Reality: In Italy, it is easier for migrants to get a low-skilled job than a high-skilled job, regardless of the level of their education. This means migrants are taking the jobs that locals do not want. Read the story published in L’Espresso, Italy (IT).

Stereotype seven: Migrants are ‘kebab technicians

Reality: In Denmark, migrants take more and more high-skilled positions thanks to their integration into the education system. Read why in the story published by Mandag Morgen, Denmark (DK).

Stereotype eight: Migrants enjoy nice life and social benefits

Reality: In Armenia, 90% of those who ask for asylum, get rejected. This is more than in neighbouring Azerbaijan and Georgia. Read why in the story published by HETQ, Armenia (EN).

Participants present their projects to each other halfway through the training

Our takeaways for you:

We shared the detailed schedule and training materials and a blog on our website. If you are working in media: bring innovation into your newsroom through hackathons and training. Engage in building the external community. This way, you can harness the power of talented people from different backgrounds and may find future employees. If you are a journalist: get inspired by data as we did. There are plenty resources online to work on your skills, but the best thing is to find a team and engage in a real life project. We wanted #ddjcamp to be this safe space where people can try things out and work together. If you are an NGO: support projects like #ddjcamp – they enhance cross-disciplinary work and create synergies. We would be interested in scaling up the model of #ddjcamp. If you have ideas, please contact us via anastasiya.valeeva(at)gmail.com.   #ddjcamp was a data journalism training that took place in Berlin from 12 to 20 November 2016. The project was organized by European Youth Press – a network of young media makers and run by Nika Aleksejeva and Anastasia Valeeva. The core funding was Erasmus+ grant provided by the German National Agency “Jugend in Aktion”.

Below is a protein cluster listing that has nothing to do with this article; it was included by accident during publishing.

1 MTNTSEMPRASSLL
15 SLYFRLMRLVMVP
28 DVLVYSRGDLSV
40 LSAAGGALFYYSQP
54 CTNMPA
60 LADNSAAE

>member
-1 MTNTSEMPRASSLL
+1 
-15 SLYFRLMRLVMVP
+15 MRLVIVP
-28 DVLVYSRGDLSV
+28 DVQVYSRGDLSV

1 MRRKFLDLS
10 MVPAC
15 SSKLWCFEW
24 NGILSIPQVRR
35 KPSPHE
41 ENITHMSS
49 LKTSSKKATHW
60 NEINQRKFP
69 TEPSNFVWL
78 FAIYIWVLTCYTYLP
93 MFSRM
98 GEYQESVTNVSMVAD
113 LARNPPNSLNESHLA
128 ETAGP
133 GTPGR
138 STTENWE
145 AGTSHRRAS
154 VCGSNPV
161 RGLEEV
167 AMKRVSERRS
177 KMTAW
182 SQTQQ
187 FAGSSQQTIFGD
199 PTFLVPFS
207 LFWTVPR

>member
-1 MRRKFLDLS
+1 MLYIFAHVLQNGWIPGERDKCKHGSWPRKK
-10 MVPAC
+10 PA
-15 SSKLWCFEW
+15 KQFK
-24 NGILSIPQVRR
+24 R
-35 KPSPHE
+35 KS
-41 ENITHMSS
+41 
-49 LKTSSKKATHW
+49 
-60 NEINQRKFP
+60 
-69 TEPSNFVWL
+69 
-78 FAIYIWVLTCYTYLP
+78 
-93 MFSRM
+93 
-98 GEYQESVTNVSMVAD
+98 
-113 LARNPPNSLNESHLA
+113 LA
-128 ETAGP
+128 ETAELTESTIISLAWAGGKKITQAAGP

Open Belgium 2017 in the eyes of a Russian open data enthusiast

- March 29, 2017 in belgium, community, gender, hackathon, network, OK Belgium, transport policy

When you belong to a worldwide community such as the Open Knowledge Network, travelling to other countries means you can meet like-minded people by just knocking on the door of a local branch. That is exactly what I did last year when I lived in Brussels. I signed up as a volunteer for the Open Belgium 2016, a yearly community-driven conference. It turned into an incredible internship for a couple of months. A year later, I am not living in Belgium anymore, but wanted to visit the team and Open Data Day was a perfect excuse. So I sign up as a volunteer again. And what do I see first upon arrival? A whole bunch of new family members.

Open Knowledge Belgium: Meet the next generation

It’s been a few months since Dries Van Ransbeeck took up the torch of the project coordinator role from Pieter-Jan Pauwels, but you can already see the changes. The office has moved from Ghent to Brussels, with new interns commuting daily from various parts of the country. You can already say that Open Knowledge Belgium is taking another dimension. And it’s the new generation of volunteers that made the Open Belgium happen this year. You can check out the volunteers’ hall of fame here. My task as a volunteer for the Open Belgium was to type ‘like a maniac’  and keep a record of all the discussions. Find below my one-blog-summary of the day.